Materials and methods

Mice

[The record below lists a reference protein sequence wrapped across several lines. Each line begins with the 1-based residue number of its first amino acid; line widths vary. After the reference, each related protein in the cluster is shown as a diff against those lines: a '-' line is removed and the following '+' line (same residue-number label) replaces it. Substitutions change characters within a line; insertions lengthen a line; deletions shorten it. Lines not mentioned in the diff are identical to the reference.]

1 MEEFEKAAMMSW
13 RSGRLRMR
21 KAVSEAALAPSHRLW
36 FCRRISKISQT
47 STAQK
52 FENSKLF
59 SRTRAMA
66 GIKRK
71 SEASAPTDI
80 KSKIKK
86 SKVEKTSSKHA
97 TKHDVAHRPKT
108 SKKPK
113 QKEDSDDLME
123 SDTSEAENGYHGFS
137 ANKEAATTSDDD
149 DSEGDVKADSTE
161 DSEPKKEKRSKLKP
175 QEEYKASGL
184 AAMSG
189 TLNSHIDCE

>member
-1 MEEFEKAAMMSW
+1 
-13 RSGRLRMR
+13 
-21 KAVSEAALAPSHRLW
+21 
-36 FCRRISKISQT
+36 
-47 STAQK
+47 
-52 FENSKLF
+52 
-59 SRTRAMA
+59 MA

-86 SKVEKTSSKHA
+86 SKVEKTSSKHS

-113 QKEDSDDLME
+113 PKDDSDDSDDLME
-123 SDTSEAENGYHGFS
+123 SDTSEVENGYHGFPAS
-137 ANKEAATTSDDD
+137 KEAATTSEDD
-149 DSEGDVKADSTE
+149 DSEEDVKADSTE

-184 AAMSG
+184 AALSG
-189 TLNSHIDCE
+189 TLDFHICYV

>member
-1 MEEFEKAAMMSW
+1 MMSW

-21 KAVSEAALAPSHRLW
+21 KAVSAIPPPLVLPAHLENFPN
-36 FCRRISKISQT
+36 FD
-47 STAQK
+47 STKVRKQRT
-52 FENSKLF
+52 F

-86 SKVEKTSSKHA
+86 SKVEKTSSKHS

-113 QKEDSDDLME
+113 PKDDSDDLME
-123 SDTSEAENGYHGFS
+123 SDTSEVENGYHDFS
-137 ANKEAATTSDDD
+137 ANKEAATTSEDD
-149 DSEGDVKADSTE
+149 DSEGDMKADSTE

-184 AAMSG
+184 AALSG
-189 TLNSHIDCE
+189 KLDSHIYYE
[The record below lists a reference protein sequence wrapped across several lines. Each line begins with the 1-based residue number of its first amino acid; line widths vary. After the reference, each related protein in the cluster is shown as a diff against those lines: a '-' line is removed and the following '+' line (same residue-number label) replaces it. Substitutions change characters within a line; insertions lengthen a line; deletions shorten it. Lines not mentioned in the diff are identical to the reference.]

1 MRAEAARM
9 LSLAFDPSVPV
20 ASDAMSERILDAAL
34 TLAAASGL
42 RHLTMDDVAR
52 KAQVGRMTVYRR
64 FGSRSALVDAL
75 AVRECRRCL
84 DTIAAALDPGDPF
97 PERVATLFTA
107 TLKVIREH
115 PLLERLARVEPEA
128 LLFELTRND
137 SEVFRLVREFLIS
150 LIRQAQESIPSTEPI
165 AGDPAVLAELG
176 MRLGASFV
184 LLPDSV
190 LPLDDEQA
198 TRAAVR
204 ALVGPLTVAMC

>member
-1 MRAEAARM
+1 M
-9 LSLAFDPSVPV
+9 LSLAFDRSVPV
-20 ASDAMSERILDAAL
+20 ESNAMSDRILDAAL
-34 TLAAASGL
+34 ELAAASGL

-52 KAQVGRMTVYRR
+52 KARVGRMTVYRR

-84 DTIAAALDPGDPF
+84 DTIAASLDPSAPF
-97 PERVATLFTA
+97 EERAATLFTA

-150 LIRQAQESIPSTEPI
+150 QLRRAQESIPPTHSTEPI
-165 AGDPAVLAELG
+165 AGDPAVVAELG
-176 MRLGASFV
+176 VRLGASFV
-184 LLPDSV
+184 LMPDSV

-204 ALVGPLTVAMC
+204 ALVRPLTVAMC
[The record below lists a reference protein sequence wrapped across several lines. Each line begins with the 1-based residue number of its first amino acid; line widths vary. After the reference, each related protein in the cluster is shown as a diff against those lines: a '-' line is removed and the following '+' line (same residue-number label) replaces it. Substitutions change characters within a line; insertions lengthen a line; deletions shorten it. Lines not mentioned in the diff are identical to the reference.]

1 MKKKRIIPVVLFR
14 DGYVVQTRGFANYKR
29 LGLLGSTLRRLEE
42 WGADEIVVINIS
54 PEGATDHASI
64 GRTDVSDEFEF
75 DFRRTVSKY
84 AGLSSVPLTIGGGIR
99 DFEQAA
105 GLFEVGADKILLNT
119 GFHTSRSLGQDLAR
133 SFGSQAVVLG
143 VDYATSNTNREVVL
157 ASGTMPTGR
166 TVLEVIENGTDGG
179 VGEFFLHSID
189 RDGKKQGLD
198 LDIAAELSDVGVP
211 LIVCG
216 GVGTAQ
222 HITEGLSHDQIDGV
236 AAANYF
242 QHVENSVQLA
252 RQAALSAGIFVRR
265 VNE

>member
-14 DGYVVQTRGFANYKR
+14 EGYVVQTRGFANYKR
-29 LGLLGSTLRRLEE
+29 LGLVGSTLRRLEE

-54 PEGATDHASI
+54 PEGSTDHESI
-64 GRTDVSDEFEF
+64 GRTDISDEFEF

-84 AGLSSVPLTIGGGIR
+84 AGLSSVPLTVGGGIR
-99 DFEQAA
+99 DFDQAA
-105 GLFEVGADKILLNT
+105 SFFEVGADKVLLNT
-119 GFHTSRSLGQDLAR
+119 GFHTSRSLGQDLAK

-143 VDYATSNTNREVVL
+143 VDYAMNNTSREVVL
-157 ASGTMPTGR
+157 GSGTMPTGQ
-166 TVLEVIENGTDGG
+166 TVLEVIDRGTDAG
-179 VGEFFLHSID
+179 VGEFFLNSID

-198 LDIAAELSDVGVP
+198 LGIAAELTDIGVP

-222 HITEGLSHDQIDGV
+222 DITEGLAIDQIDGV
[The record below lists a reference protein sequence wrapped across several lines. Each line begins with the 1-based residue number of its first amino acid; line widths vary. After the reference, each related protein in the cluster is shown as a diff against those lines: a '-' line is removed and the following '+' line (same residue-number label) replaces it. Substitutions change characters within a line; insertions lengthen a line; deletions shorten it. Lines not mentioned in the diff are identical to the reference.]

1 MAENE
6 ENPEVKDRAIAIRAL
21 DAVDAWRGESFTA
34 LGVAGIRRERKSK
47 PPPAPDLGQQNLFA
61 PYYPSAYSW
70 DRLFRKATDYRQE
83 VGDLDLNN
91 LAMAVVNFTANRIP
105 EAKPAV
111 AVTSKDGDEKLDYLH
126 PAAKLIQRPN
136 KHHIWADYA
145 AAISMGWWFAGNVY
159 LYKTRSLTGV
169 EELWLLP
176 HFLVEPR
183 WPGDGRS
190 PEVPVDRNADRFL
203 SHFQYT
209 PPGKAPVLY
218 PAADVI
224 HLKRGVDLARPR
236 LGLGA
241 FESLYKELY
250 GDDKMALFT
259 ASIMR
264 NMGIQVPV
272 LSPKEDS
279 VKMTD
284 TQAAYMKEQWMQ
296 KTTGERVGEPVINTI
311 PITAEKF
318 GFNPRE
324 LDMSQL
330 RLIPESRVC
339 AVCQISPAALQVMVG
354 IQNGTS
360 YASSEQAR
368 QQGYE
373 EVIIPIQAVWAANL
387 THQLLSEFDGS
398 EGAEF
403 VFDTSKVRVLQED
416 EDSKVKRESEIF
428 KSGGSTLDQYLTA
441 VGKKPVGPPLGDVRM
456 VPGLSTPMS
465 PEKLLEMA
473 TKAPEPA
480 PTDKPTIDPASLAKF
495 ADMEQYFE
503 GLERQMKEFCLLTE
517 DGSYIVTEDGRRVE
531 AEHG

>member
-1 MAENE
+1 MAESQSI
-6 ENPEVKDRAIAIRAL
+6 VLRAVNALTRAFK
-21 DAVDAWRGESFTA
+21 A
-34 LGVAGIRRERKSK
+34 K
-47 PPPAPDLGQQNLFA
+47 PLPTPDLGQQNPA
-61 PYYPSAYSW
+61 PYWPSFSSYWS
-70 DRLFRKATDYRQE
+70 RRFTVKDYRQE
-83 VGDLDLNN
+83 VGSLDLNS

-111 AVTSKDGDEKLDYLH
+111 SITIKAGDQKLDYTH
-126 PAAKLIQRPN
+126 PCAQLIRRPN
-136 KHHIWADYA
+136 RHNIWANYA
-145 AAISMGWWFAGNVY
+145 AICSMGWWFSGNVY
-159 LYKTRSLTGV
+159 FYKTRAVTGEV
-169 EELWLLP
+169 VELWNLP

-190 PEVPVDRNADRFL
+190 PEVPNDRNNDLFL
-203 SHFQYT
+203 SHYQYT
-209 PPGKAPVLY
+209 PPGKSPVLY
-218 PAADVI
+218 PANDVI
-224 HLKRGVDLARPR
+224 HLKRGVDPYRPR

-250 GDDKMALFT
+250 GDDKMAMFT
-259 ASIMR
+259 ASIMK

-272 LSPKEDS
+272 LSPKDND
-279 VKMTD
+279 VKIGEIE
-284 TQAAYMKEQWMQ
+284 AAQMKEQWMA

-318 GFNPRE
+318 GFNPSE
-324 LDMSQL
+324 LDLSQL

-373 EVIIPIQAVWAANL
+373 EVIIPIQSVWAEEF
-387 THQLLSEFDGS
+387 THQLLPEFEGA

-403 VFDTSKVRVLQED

Transgenic reporter mice in which the myeloid-specific promoter of the Cx 3 cr1, CD11c, and lysM genes drives the expression of fluorescent reporters (C57Bl/6 J Cx 3 cr1 GFP/+ , C57Bl/6 N CD11c-eYFP, and C57Bl/6 J LysM-eGFP mice, respectively) were used in this study at an age of between 8 and 10 weeks. The details of the myeloid promoter and reporter mice used in this study are summarized in Table 1. C57Bl/6 J Cx 3 cr1 GFP/+ mice were created by crossing homozygous C57Bl/6 J Cx 3 cr1 GFP/GFP mice, originally obtained from Professor Steffen Jung [12], to wild-type C57Bl/6 J mice. C57Bl/6 N CD11c-eYFP mice express enhanced yellow fluorescent protein (eYFP) under the promoter for the Itgax (CD11c) gene and are widely regarded as a valuable model for investigating the distribution of DCs with the caveat that other cells are capable of limited expression of CD11c [25]. C57Bl/6 N CD11c-eYFP breeding pairs were kindly provided by Associate Professor Michael Hickey (Monash University, Clayton, VIC, Australia) with permission from Professor Michel Nussenzweig (The Rockefeller University, New York, NY, USA) from whom the original mice were obtained [25]. C57Bl/6 J Cx 3 cr1 GFP/+ and C57Bl/6 CD11c-eYFP mice were bred at the Monash Large Animal Facility (Monash University). C57Bl/6 J LysM-eGFP mice were kindly provided by Associate Professor Michael Hickey. C57Bl/6 J LysM-eGFP mice were created by cloning enhanced green fluorescent protein (eGFP) into the lysozyme M (LysM) locus where LysM is expressed in myelomonoytic cells (macrophages and neutrophil granulocytes) [26]. C57Bl/6 J Cx 3 cr1 GFP/+ and C57Bl/6 J LysM-eGFP mice were screened by PCR [22] and determined to be negative for retinal degeneration 8 (rd8) mutation in the crumbs 1 (Crb1) gene (data not shown). C57Bl/6 N CD11c-eYFP mice were found to carry the rd8 mutation and this has been described in detail elsewhere [22]. All experimental animals were maintained under 12:12-hour light/dark cycle with ad libitum access to food and water. All procedures in this study were approved by the Monash Animal Ethics Committee (MARP/2011/094) and were performed in accordance with the ARVO Statement for the Use of Animals in Ophthalmic and Vision Research.